We Demand: Full Citizenship Rights for All ImmigrantsObama’s “Bipartisan”
Immigration Reform Is A Fraud
Internationalist contingent in New York City 2012 May Day march. (Internationalist photo)
APRIL 1 – Phony plans for “immigration reform” are the talk of the town in Washington. The group of Democratic and Republican senators known as the “Gang of Eight” have leaked reports that their “bipartisan” proposal will be unveiled in the next two weeks. Labor and business spokesmen announce they have reached agreement on “guest worker” provisions. President Barack Obama has called for Congressional hearings on immigration this month. Immigrants’ rights groups are hopeful, saying “it’s now or never” for reform that would offer a “path to citizenship.”
Don’t be fooled by the hype. The “reform” they are preparing will not be one to benefit the estimated 11 million undocumented immigrants in the United States, but instead it will serve the interests of the capitalists who profit from their labor. The “anti-reform” underway will deepen the exploitation and intensify the persecution of the millions of workers who perform many of the worst, lowest-paid and most dangerous jobs in the country. In addition, it will involve ominous attacks on civil liberties and labor rights affecting everyone in the U.S.
And it won’t just be because “reformers” are capitulating to the xenophobic, immigrant-bashing right-wingers. The liberal, supposedly “immigrant-friendly” Democrats have unleashed even more repression against the foreign-born than the conservative Republicans ever did. By now its widely known that Obama has deported over 400,000 immigrants a year, more than double the numbers expelled by George W. Bush. The vast majority of these deportees are guilty of no crime whatsoever (being present in the U.S. without a “lawful status” is only a civil infraction).
Bush’s high-profile factory raids caught headlines, but the present administration has relied on “silent raids.” Since January 2009, the Immigration and Customs Enforcement (ICE) division of the Department of Homeland Security has quadrupled the number of “I-9” audits of companies for “employment eligibility verification,” causing tens of thousands of immigrants to lose their jobs. This has also given unscrupulous employers an additional tool to avoid paying wages, claiming they have to comply with an audit even when they don’t. Instead of paying workmen’s comp for injuries, insurance companies call ICE and get the injured worker deported.
for the fabled “path to citizenship,” this will be
an extremely rough road littered with obstacles,
cost thousands (and in some cases tens of thousands)
of dollars per person between punitive fines and
back taxes, and take years to travel. Under the
“bi-partisan” proposal the shortest time
being contemplated is 13 years, but it could
be much longer, even double that, or never, if (a)
the backlog of millions of “legal” applications for
citizenship isn’t cleared up first, (b) individuals
can’t pay hefty penalties or pass English and civics
tests, (c) a commission of governors of border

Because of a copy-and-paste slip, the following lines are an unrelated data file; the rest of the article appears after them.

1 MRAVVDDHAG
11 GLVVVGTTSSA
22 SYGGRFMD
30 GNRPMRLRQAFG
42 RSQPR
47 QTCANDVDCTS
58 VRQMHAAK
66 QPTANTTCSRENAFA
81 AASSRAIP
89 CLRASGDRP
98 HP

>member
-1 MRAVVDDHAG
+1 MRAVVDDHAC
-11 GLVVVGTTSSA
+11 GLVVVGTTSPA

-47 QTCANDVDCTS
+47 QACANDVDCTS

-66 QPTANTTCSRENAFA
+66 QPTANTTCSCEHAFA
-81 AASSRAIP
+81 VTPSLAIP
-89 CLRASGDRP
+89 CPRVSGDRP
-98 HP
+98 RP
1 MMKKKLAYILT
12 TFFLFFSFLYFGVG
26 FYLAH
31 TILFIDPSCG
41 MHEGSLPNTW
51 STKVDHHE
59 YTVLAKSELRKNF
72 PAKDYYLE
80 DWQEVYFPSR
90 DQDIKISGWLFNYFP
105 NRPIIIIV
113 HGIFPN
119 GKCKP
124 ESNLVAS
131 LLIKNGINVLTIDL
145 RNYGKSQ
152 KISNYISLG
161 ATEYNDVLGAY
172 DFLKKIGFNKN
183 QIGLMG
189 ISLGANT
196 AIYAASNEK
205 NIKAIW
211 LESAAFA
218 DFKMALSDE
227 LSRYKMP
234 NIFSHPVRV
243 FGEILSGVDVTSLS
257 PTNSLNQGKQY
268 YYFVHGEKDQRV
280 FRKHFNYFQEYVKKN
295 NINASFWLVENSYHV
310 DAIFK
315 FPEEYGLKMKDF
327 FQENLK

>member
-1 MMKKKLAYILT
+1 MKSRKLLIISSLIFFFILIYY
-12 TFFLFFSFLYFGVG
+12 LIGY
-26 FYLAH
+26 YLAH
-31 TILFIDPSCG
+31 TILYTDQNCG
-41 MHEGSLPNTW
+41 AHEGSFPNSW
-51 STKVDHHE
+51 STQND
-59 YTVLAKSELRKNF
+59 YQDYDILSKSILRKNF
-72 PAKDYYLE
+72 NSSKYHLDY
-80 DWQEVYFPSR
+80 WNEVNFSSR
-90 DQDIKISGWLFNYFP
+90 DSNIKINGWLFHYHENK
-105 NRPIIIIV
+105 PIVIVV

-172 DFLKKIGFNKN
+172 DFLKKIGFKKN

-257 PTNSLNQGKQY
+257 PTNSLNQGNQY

states doesn’t certify the border as “secure.”
Above: Nogales, Arizona (left) and Nogales, Sonora, Mexico (right) divided by border wall. Below: woman kisses her husband's hand across the wall in Nogales. (Photos: Wikipedia, Reuters)
In the meantime, the plans call for even greater militarization of the border, with continued expansion of the U.S. Border Patrol (which has already doubled in size since 2005) and extensive use of unmanned “drone” aircraft “spies in the skies.” How long until they start shooting down border crossers from the air, as Pentagon and CIA drones are already doing in a half-dozen countries? A January 2013 study reported that the U.S. already spends $18 billion a year on immigration enforcement, more than on the FBI (Federal Bureau of Investigation), DEA (Drug Enforcement Agency), ATF (Bureau of Alcohol, Tobacco and Firearms) combined.
As a result, the U.S. has created a police state for immigrants. Not only in Arizona are undocumented workers afraid to walk down the street without being demanded to “show your papers,” like in Nazi Germany or apartheid South Africa. Get picked up for a traffic violation and you could end up in a concentration camp (“detention center”) for months and then be deported, separated from your U.S.-born children. The same goes for a teenager who gets into a fight at school. And now, in the name of “immigration reform” they want to extend these police state measures to the entire population.
In order to verify “employment eligibility” they plan a national registry with “nonforgeable electronic means” to establish identity and legal status. This is even worse than a national ID card because it will contain an individual’s employment history. In addition to checking the accuracy of everyone’s job applications, soon enough they will use it to track “scofflaws” for parking tickets, “dead-beat dads” for child support, gun owners and any other category they can think of – probably including you. They also call for an “exit-entry system” to track those entering the country legally – easy enough, just add a miniature tracking chip to the visa.
This is an “immigration reform” Big Brother would love. And that is no accident, for this measure is not being designed to fulfill the needs of immigrants. Its purpose is to use immigrants to satisfy the requirements of capital, in a period in which U.S. capitalism is looking to regiment the population in an increasingly corporate state (education reform, health reform, etc.). In line with that, the “bipartisan” plan calls for greatly expanding the number of H1-B visas for individuals with advanced degrees in science, technology, engineer and math (STEM), no numbers yet but certainly raising the number of new visas to over 200,000 a year.